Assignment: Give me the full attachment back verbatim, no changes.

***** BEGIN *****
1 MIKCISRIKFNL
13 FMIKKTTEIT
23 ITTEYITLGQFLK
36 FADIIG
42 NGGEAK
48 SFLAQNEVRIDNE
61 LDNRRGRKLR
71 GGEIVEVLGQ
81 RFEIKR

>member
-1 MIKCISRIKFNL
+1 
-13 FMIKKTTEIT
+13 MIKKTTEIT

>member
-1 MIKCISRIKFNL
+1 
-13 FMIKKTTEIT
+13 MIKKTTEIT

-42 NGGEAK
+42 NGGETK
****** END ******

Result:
1 MIKCISRIKFNL
13 FMIKKTTEIT
23 ITTEYITLGQFLK
36 FADIIG
42 NGGEAK
48 SFLAQNEVRIDNE
61 LDNRRGRKLR
71 GGEIVEVLGQ
81 RFEIKR

>member
-1 MIKCISRIKFNL
+1 
-13 FMIKKTTEIT
+13 MIKKTTEIT

>member
-1 MIKCISRIKFNL
+1 
-13 FMIKKTTEIT
+13 MIKKTTEIT

-42 NGGEAK
+42 NGGETK